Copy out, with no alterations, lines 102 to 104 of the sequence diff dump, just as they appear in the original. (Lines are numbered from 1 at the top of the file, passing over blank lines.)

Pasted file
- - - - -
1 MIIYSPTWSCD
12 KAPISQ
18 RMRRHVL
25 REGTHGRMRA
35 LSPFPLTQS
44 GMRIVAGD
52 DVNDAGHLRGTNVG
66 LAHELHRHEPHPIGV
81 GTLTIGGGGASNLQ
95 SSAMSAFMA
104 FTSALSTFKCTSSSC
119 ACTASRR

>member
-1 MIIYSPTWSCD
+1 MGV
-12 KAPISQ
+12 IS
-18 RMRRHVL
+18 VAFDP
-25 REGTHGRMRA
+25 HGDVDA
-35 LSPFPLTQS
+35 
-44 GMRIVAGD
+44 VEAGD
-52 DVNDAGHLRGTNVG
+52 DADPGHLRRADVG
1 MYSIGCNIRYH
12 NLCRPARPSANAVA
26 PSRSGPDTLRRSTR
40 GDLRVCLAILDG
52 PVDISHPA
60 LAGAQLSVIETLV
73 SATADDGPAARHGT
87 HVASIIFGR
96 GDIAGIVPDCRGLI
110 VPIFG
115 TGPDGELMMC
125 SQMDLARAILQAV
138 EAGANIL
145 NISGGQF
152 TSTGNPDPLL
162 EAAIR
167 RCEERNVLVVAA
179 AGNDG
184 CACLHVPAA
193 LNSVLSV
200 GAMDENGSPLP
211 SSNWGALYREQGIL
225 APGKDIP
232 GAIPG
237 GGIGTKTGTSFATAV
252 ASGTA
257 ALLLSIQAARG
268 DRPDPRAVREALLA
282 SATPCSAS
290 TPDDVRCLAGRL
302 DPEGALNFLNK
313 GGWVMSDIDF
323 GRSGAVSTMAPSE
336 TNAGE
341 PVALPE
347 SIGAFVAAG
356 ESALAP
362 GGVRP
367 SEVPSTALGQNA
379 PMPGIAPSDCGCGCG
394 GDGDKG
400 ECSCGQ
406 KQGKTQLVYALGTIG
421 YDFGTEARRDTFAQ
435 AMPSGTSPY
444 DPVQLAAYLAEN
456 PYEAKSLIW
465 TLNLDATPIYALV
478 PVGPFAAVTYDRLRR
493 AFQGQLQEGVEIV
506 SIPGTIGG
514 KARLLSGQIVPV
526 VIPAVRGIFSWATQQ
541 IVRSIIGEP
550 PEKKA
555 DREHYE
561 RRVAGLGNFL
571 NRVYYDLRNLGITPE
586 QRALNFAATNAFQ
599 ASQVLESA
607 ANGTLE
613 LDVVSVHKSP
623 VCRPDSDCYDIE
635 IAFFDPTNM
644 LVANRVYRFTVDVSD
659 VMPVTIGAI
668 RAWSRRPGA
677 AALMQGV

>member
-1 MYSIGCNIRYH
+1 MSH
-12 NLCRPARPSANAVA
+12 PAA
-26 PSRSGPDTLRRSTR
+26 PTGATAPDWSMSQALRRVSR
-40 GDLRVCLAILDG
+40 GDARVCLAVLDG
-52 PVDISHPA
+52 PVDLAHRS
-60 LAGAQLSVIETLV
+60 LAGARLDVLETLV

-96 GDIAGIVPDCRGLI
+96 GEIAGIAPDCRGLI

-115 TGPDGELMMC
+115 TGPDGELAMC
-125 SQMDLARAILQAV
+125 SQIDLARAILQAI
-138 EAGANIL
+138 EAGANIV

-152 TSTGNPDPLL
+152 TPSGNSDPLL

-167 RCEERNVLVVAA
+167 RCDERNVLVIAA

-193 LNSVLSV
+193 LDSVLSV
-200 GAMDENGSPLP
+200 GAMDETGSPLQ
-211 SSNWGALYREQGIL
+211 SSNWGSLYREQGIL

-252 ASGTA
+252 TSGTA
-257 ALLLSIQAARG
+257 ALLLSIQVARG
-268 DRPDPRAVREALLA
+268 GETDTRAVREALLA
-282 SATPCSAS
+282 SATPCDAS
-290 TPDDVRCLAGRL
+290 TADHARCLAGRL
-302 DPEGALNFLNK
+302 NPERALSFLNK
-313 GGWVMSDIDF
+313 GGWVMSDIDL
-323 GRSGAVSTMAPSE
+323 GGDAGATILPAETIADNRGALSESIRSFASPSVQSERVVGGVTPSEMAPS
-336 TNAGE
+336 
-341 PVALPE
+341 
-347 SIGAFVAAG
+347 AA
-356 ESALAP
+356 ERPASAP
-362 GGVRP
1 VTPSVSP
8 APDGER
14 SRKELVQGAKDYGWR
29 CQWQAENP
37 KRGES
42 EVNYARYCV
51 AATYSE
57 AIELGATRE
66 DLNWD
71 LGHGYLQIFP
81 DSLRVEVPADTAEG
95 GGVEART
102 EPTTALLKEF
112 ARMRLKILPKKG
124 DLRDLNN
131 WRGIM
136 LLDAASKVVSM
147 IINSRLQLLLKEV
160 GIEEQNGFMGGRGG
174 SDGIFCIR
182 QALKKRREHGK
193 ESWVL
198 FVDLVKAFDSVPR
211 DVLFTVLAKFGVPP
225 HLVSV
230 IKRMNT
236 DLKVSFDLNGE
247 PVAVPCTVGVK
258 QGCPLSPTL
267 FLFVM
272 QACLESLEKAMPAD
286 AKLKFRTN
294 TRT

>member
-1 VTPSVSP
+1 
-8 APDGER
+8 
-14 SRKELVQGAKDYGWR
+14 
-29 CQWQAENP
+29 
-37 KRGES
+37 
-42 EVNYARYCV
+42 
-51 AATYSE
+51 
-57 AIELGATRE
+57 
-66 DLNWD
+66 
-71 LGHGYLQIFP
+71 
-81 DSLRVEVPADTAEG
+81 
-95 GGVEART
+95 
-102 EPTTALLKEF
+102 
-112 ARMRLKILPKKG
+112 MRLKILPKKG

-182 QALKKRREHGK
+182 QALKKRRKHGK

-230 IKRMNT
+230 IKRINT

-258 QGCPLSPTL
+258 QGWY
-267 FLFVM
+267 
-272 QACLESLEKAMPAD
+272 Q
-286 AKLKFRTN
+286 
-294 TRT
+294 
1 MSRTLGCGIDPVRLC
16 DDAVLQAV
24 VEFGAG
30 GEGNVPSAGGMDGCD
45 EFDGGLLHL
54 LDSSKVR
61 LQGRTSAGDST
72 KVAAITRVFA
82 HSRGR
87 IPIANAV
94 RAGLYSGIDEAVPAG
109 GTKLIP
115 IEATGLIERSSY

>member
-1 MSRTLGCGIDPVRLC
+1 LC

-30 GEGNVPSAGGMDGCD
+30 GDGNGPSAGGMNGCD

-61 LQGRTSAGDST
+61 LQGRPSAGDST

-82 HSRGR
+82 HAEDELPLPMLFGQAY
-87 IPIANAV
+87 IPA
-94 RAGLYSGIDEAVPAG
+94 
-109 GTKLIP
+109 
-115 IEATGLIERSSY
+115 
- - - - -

+26 PTGATAPDWSMSQALRRVSR
-40 GDLRVCLAILDG
+40 GDARVCLAVLDG